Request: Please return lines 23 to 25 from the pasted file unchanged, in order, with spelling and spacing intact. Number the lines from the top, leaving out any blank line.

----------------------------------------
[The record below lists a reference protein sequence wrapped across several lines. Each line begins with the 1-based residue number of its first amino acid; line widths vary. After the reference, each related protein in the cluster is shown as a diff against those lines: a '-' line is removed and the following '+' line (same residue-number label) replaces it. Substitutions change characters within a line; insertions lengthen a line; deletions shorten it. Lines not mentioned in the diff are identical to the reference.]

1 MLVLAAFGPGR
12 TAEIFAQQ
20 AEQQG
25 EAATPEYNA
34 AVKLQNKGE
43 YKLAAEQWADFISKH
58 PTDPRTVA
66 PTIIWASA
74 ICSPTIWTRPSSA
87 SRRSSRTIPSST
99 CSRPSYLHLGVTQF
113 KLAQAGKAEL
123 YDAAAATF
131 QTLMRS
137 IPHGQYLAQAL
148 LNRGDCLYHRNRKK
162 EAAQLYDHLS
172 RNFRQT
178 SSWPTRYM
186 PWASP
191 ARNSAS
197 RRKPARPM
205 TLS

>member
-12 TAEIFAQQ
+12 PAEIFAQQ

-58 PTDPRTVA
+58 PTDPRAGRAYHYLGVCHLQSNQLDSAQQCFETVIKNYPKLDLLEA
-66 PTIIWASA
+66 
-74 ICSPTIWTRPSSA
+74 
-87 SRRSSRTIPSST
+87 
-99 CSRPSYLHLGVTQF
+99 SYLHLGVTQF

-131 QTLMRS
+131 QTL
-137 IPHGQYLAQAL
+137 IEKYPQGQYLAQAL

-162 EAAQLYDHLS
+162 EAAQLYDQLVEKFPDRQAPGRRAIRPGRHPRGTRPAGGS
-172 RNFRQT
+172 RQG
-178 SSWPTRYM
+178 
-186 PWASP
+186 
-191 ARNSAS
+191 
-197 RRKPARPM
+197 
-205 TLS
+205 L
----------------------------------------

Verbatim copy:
197 RRKPARPM
205 TLS

>member